I have to start by standing in line for this terrific cover by Joe Kubert. Julie Schwartz wanted his covers to grab you and this one certainly does that. Joe Kubert’s work hasn’t appeared in a Flash book since the Flash’s inaugural Silver Age appearance and no one is quite sure how that even happened. Joe once posited that he probably happened to simply be in the office when Julie needed an inker for that first book. The editors at DC had for much of the sixties a clearly demarcated stable of writers and artists who they mostly worked with exclusively. However, with the ascendance of Carmine Infantino to Editorial Director, things were starting to break down as evidenced by this issue’s cover. If I may be allowed a slight digression, I once wrote to Julie suggesting that he try artist Alex Toth on The Flash. I would later discover not only the situation that I described above, but also the fact that there was considerable animus between Alex and Julie on top of it. Needless to say, the letter never got published. One last word on the cover is that I also like the standing Flash that made it appearance beneath the DC logo. Carmine’s art or Joes’s? My guess would be Joe. Whichever, it certainly works for me.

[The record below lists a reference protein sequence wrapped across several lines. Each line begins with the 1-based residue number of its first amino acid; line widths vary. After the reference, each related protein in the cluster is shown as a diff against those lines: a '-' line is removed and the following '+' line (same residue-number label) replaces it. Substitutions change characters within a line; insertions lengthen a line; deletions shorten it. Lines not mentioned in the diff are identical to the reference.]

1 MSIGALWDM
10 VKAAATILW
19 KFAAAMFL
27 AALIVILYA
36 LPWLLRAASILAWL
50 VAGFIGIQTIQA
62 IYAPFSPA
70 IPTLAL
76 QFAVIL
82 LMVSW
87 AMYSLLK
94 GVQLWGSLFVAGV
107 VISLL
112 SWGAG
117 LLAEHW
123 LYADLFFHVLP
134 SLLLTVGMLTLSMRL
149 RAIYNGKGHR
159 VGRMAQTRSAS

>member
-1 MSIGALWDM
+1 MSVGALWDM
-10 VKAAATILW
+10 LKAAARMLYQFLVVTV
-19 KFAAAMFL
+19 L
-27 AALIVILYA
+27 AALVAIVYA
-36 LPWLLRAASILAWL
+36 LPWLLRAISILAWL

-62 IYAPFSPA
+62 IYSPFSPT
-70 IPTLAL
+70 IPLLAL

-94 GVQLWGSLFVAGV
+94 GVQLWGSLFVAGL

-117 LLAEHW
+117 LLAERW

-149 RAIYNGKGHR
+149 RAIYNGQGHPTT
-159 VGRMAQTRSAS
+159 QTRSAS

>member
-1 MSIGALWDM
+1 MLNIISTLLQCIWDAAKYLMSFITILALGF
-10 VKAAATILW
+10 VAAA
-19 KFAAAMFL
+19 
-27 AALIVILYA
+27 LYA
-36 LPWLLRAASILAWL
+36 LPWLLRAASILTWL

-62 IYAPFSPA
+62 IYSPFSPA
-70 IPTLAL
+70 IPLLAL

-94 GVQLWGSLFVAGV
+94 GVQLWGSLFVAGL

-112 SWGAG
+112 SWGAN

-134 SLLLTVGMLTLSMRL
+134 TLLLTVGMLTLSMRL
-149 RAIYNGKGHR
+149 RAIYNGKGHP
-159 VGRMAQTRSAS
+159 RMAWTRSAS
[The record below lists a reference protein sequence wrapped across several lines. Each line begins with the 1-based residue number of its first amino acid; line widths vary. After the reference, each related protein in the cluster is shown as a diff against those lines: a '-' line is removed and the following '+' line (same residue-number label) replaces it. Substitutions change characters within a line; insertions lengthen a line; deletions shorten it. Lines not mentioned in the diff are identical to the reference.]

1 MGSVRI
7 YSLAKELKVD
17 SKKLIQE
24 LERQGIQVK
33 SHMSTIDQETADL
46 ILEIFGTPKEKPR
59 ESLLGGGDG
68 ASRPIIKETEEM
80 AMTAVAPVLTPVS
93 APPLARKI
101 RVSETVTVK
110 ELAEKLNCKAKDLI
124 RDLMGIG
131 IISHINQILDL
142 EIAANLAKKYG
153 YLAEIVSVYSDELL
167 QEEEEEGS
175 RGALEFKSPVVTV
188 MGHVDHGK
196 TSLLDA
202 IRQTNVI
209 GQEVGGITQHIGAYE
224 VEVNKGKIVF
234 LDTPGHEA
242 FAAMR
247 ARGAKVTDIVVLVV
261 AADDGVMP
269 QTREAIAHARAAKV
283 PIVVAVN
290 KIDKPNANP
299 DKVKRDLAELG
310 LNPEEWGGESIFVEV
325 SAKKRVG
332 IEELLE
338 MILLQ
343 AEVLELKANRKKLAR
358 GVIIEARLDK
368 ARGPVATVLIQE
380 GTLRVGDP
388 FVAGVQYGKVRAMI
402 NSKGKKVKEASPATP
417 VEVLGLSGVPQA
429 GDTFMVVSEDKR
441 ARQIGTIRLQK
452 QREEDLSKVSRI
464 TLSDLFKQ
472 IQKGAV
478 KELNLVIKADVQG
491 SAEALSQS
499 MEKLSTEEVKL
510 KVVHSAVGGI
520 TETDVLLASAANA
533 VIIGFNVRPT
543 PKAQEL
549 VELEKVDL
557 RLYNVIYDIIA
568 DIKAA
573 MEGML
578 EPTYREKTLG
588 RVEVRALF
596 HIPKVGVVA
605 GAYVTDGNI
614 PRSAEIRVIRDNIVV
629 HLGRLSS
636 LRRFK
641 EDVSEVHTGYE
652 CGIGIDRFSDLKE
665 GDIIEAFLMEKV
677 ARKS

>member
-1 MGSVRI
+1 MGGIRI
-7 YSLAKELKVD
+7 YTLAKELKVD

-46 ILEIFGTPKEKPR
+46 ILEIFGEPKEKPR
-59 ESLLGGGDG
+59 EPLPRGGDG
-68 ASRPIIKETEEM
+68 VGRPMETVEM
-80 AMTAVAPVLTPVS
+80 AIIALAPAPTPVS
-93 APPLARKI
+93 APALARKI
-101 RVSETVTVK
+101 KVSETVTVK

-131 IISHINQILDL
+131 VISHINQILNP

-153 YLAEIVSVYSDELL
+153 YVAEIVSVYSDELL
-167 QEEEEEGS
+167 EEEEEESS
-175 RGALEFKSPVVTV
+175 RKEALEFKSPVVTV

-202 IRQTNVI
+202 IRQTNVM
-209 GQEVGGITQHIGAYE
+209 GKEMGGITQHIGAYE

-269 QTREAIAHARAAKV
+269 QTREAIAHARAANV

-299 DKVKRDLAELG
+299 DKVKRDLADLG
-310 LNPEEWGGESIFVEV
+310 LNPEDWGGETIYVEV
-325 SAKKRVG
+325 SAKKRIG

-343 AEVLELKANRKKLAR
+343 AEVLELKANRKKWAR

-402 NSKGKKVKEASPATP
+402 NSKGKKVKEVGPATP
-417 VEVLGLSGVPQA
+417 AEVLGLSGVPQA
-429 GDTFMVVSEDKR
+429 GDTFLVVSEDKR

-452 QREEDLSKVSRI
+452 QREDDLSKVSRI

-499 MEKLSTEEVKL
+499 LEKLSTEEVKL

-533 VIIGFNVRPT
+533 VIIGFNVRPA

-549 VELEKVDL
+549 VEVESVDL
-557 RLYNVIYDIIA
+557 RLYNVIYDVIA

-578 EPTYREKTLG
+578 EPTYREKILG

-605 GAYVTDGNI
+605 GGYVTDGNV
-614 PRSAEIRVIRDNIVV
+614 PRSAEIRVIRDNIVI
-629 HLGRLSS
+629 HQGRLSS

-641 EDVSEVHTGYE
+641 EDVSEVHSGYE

The story inside is another John Broom tale where, once again, there’s a tiny grabber at the start. Iris, along with barry and her nephew Wally are going for a vacation in Blue Valley, Wally’s hometown. Once there, Iris sends the guys for some firewood and they both deploy their uniform rings. I may have missed something here, but I don’t recall Iris finding out that Wally was Kid Flash and, yet, here, it’s a sine qua non given. Okay, fine. Maybe it was revealed between books. Back to the story, it seems the trio is camping on an area that has been used by blue lizard-like aliens form another dimension for a refueling station, which, of course causes it to give off a blue radiation. At one point when the Flash “accidentally” runs through Iris she starts to age dramatically and Barry thinks he’s killed her, hence the cover depiction as he forsakes being the Flash. Turns out it was the blue radiation that was the culprit, and Broome later feeds this back into the story when the radiation causes Kid Flash to age to adulthood just in time to help the Flash defeat the aliens (at one point, in order to fly the alien space ship, the Flash and Kid Flash have to try every possible combination of instruments on the ship to make that happen, which is a very clever and fair extrapolation of their speed powers). The pair extracts an antidote form the aliens along with a promise to never return to Earth. The antidote is given to Iris and Wally, and, to use Broome’s words from and earlier Flash story, everything once again falls serenely back into place.